Incidents of racial and ethnic hate, both inter-personal expressions of hate and acts of violence, are coinciding with deepening political polarization, distrust of civic institutions, and widening racial, ethnic and class divides. In California, the state legislature has just launched an initiative called “Stop the Hate” to support nonprofits and ethnic media working to address the issue.
Becky L Monroe, deputy director for strategic initiatives and external affairs in the California Civil Rights Department (CRD) recently spoke about the CRD and the difference between a hate crime and a hate incident.
“The basic definition of a hate crime under California law is a criminal act committed based on the actual or perceived characteristics of the victim: disability, gender, nationality, race, ethnicity, religion, or sexual orientation,” said Monroe. “A hate incident is a hostile act or expression towards a person because of the same perceived or actual association with the same characteristics that fall under hate crimes. Hostile acts can also be considered hate incidents even if they don’t violate any civil rights laws but still cause harm to communities.”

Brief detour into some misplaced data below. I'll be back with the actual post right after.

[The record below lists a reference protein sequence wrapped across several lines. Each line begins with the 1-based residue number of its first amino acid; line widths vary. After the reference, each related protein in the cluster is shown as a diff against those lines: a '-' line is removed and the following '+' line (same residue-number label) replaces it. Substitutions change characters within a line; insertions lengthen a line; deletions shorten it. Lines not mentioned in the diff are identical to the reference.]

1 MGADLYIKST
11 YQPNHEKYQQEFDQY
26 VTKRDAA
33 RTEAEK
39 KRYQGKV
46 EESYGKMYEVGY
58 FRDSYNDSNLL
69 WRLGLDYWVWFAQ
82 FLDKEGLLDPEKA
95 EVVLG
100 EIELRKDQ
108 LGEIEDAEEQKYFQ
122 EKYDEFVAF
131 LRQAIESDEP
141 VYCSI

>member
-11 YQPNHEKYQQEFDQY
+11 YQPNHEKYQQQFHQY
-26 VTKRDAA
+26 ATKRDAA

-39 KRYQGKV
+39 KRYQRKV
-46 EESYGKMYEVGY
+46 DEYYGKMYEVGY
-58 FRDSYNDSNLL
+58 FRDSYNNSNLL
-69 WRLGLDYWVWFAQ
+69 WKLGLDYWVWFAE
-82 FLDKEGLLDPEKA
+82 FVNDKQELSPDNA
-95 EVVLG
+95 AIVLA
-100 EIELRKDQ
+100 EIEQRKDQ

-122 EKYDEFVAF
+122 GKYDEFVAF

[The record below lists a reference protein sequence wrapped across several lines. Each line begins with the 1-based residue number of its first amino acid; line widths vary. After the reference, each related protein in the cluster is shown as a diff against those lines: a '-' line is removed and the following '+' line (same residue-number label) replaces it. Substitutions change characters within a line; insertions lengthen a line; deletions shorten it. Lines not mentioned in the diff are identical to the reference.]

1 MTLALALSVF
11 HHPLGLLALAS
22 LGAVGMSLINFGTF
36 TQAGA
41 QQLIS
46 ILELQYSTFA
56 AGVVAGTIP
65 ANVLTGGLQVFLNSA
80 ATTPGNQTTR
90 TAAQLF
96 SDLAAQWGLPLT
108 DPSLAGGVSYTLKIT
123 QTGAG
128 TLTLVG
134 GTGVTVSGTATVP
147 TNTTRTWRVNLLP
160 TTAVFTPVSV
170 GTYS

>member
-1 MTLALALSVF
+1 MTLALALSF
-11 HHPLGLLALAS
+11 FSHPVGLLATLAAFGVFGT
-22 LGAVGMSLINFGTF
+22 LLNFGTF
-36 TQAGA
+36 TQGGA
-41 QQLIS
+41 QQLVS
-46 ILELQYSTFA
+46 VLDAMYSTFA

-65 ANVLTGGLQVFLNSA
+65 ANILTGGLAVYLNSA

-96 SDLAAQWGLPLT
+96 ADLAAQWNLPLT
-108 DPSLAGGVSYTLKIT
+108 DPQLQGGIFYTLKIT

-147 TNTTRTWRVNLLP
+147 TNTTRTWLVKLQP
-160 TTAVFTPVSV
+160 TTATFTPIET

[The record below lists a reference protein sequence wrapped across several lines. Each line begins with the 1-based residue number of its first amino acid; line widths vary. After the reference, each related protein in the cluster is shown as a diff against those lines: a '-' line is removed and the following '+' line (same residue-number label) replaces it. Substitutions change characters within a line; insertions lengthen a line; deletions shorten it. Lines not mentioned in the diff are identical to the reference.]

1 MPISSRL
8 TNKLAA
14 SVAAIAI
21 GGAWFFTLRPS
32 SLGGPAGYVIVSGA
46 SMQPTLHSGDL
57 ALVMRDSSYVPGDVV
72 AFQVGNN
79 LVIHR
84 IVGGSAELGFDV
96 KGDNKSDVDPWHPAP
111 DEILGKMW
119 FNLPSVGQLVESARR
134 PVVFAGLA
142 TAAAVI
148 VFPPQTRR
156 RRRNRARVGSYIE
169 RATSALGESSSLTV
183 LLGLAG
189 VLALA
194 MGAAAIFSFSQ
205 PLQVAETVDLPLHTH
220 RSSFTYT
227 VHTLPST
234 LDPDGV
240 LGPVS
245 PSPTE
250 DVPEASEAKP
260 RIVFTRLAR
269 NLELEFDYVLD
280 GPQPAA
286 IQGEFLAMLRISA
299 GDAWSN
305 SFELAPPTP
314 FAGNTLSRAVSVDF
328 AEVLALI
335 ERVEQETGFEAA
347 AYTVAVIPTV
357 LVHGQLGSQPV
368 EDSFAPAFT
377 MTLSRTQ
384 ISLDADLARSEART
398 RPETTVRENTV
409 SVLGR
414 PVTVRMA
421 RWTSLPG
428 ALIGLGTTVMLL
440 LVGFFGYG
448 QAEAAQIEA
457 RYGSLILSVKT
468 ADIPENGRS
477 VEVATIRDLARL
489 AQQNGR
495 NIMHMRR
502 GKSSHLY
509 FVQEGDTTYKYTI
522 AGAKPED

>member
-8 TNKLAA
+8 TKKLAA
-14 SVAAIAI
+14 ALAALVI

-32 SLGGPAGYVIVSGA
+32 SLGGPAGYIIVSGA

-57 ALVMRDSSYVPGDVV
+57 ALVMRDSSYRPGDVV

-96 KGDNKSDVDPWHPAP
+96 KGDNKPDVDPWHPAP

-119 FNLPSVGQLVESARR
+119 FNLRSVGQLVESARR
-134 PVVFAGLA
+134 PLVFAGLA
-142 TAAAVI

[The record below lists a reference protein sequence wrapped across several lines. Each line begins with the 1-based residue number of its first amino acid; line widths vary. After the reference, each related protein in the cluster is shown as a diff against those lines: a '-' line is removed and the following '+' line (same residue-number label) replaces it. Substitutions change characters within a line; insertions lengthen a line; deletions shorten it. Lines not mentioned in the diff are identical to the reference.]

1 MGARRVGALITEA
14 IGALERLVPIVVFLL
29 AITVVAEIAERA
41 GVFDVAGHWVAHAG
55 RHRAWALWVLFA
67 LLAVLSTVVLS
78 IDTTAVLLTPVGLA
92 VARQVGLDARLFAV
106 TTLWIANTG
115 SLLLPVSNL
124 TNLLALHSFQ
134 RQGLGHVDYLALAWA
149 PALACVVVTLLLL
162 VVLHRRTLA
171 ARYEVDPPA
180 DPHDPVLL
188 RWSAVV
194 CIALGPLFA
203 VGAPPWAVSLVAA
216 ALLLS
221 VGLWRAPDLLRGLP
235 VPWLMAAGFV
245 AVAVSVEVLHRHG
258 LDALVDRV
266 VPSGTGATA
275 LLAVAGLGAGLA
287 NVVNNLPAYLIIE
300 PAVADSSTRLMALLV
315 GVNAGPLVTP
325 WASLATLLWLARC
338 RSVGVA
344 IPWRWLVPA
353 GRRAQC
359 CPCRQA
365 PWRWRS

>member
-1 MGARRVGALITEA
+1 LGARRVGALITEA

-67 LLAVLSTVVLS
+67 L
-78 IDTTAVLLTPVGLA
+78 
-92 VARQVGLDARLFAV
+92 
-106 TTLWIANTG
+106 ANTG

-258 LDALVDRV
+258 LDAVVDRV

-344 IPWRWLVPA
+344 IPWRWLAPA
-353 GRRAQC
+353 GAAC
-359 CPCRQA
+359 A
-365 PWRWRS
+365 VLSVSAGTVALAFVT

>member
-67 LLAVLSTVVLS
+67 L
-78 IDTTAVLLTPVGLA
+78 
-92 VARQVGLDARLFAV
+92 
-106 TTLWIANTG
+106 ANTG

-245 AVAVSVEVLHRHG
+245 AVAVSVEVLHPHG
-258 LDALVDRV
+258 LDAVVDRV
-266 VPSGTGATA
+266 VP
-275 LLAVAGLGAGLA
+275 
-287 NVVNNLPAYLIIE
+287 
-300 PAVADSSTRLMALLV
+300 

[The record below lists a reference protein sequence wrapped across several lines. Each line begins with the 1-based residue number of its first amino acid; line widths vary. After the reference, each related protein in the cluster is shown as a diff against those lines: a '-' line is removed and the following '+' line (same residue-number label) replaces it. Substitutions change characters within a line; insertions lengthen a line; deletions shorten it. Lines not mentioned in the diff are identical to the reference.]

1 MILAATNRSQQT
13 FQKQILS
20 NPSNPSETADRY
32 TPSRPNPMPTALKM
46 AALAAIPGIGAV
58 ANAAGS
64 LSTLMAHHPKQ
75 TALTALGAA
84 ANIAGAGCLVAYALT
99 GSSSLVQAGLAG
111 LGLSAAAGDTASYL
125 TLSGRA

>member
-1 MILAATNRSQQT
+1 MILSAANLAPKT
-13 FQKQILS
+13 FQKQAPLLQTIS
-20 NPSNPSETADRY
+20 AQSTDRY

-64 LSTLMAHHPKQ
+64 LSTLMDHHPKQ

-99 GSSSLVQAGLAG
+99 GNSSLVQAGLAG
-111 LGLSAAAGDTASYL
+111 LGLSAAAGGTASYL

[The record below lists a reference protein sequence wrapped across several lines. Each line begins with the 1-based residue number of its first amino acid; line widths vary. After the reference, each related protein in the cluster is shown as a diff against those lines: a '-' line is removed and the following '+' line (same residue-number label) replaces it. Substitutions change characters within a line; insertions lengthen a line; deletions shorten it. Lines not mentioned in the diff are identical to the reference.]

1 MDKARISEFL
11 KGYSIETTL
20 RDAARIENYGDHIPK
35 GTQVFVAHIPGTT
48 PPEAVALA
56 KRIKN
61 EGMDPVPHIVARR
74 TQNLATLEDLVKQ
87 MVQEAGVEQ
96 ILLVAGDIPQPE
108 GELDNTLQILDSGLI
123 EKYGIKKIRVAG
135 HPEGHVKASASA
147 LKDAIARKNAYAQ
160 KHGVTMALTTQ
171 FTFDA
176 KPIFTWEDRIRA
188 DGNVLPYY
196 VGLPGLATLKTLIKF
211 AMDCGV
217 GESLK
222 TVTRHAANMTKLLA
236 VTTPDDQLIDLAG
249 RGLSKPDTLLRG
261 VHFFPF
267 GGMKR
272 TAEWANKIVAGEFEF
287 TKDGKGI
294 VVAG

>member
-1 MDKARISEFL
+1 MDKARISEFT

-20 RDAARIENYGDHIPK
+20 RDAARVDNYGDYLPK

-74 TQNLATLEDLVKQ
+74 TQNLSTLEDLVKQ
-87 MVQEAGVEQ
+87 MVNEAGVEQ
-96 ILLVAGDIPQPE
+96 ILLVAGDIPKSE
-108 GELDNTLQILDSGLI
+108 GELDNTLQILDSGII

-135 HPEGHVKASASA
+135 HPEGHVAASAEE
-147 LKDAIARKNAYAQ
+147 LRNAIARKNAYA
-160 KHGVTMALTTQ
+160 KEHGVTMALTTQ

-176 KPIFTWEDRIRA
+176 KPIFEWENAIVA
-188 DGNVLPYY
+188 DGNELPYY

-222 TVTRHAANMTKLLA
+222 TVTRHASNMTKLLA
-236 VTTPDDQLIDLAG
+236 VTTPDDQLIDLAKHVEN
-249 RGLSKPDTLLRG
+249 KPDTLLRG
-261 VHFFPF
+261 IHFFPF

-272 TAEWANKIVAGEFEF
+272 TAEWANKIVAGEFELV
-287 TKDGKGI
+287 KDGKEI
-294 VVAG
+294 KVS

The CRD is helping solve hate crimes and incidents by creating a community-centered approach which will identify options and next steps for individuals and communities targeted by hate crimes. The CRD will connect with culturally competent resources and improve hate incidents and crime reporting data to enhance prevention and response time.
Brian Levin, Director of the Center for the Study of Hate and Extremism at Cal State San Bernardino, shared data on the increasing hate crimes towards different groups over the past year. The anti-Asian crime rate has risen to an astonishing 224 percent resulting in a new record of reported 369 hate crimes. The anti-Black crime rate has risen 46 percent since 2020.
California Society for Healthcare Engineering (CSHE) data test run showed that Anti-Black hate crimes have stayed the most consistent. The anti-Latino crime rate has risen 41 percent over the past year.
Levin also points out that some of the data received and shared are skewed because they do the test on bigger, diverse states and cities, which makes it seem like people of color are more likely to cause a hate crime or incident. Anti-Black hate crimes also spiked in June 2020, which coincidently is right in the middle of the racial reckoning and about a week after the passing of George Floyd due to police brutality.
To learn more about civil rights and the best course of action to deal with hate crimes and incidents, contact the US Civil Rights Commission at (213) 894-3437. Additionally, learn more about the different programs and resources available to stop hate crimes and incidents by visiting https://tinyurl.com/325nykhc.
This article is a part of a series of articles for Our Weekly’s #StopTheHate campaign and is supported in whole or part by funding provided by the State of California, administered by the California State Library.